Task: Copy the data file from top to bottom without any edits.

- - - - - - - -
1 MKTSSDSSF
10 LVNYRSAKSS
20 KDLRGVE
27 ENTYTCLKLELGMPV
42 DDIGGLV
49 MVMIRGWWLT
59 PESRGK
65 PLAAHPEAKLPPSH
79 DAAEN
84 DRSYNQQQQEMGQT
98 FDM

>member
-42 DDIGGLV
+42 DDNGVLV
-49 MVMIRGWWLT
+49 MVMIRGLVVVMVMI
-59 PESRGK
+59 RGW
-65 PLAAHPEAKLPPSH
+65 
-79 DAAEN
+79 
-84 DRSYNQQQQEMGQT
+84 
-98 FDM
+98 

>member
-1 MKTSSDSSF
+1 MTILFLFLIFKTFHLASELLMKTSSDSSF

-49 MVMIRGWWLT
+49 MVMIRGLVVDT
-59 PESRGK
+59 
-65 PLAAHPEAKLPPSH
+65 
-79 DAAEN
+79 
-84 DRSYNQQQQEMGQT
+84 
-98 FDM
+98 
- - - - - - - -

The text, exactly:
1 MKTSSDSSF
10 LVNYRSAKSS
20 KDLRGVE
27 ENTYTCLKLELGMPV
42 DDIGGLV
49 MVMIRGWWLT
59 PESRGK
65 PLAAHPEAKLPPSH
79 DAAEN
84 DRSYNQQQQEMGQT
98 FDM

>member
-42 DDIGGLV
+42 DDNGVLV
-49 MVMIRGWWLT
+49 MVMIRGLVVVMVMI
-59 PESRGK
+59 RGW
-65 PLAAHPEAKLPPSH
+65 
-79 DAAEN
+79 
-84 DRSYNQQQQEMGQT
+84 
-98 FDM
+98 

>member
-1 MKTSSDSSF
+1 MTILFLFLIFKTFHLASELLMKTSSDSSF

-49 MVMIRGWWLT
+49 MVMIRGLVVDT
-59 PESRGK
+59 
-65 PLAAHPEAKLPPSH
+65 
-79 DAAEN
+79 
-84 DRSYNQQQQEMGQT
+84 
-98 FDM
+98 